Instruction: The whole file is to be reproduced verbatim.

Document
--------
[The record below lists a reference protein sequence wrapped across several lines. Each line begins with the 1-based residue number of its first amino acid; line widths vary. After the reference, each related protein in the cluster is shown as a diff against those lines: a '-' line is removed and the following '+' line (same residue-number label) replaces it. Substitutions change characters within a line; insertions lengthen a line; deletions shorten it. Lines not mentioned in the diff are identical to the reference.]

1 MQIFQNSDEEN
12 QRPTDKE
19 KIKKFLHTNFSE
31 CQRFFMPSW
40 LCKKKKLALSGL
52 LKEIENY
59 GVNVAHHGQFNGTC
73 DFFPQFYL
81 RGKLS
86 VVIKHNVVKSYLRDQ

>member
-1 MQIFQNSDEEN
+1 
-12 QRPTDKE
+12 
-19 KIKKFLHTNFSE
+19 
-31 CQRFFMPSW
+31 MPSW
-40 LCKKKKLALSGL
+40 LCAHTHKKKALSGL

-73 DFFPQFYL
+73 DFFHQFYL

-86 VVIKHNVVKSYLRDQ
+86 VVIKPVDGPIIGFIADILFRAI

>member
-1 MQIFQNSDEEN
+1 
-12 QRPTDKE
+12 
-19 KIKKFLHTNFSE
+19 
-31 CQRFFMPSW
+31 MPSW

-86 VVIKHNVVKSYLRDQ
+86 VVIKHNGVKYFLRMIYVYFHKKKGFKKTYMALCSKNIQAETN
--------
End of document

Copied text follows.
[The record below lists a reference protein sequence wrapped across several lines. Each line begins with the 1-based residue number of its first amino acid; line widths vary. After the reference, each related protein in the cluster is shown as a diff against those lines: a '-' line is removed and the following '+' line (same residue-number label) replaces it. Substitutions change characters within a line; insertions lengthen a line; deletions shorten it. Lines not mentioned in the diff are identical to the reference.]

1 MQIFQNSDEEN
12 QRPTDKE
19 KIKKFLHTNFSE
31 CQRFFMPSW
40 LCKKKKLALSGL
52 LKEIENY
59 GVNVAHHGQFNGTC
73 DFFPQFYL
81 RGKLS
86 VVIKHNVVKSYLRDQ

>member
-1 MQIFQNSDEEN
+1 
-12 QRPTDKE
+12 
-19 KIKKFLHTNFSE
+19 
-31 CQRFFMPSW
+31 MPSW
-40 LCKKKKLALSGL
+40 LCAHTHKKKALSGL

-73 DFFPQFYL
+73 DFFHQFYL

-86 VVIKHNVVKSYLRDQ
+86 VVIKPVDGPIIGFIADILFRAI

>member
-1 MQIFQNSDEEN
+1 
-12 QRPTDKE
+12 
-19 KIKKFLHTNFSE
+19 
-31 CQRFFMPSW
+31 MPSW

-86 VVIKHNVVKSYLRDQ
+86 VVIKHNGVKYFLRMIYVYFHKKKGFKKTYMALCSKNIQAETN